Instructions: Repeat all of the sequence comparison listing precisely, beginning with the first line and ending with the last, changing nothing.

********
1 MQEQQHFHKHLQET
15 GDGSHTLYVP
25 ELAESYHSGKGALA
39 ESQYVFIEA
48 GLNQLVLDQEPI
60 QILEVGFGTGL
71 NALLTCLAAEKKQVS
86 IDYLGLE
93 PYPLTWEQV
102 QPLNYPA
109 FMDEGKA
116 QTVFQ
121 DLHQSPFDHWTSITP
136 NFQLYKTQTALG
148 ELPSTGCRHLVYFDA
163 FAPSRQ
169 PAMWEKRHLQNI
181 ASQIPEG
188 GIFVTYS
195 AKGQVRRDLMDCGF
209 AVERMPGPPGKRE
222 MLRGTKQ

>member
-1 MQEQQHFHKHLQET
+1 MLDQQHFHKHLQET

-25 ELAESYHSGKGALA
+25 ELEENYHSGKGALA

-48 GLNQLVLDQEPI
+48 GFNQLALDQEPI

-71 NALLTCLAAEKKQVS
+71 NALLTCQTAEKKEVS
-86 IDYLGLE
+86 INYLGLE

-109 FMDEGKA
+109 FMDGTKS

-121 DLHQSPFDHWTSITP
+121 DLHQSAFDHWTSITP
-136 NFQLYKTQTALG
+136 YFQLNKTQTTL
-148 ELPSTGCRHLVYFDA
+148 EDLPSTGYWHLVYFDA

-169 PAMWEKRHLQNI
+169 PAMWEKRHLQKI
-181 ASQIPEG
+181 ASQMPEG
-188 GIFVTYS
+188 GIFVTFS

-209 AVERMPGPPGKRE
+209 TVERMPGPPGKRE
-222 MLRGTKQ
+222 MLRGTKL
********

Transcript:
1 MQEQQHFHKHLQET
15 GDGSHTLYVP
25 ELAESYHSGKGALA
39 ESQYVFIEA
48 GLNQLVLDQEPI
60 QILEVGFGTGL
71 NALLTCLAAEKKQVS
86 IDYLGLE
93 PYPLTWEQV
102 QPLNYPA
109 FMDEGKA
116 QTVFQ
121 DLHQSPFDHWTSITP
136 NFQLYKTQTALG
148 ELPSTGCRHLVYFDA
163 FAPSRQ
169 PAMWEKRHLQNI
181 ASQIPEG
188 GIFVTYS
195 AKGQVRRDLMDCGF
209 AVERMPGPPGKRE
222 MLRGTKQ

>member
-1 MQEQQHFHKHLQET
+1 MLDQQHFHKHLQET

-25 ELAESYHSGKGALA
+25 ELEENYHSGKGALA

-48 GLNQLVLDQEPI
+48 GFNQLALDQEPI

-71 NALLTCLAAEKKQVS
+71 NALLTCQTAEKKEVS
-86 IDYLGLE
+86 INYLGLE

-109 FMDEGKA
+109 FMDGTKS

-121 DLHQSPFDHWTSITP
+121 DLHQSAFDHWTSITP
-136 NFQLYKTQTALG
+136 YFQLNKTQTTL
-148 ELPSTGCRHLVYFDA
+148 EDLPSTGYWHLVYFDA

-169 PAMWEKRHLQNI
+169 PAMWEKRHLQKI
-181 ASQIPEG
+181 ASQMPEG
-188 GIFVTYS
+188 GIFVTFS

-209 AVERMPGPPGKRE
+209 TVERMPGPPGKRE
-222 MLRGTKQ
+222 MLRGTKL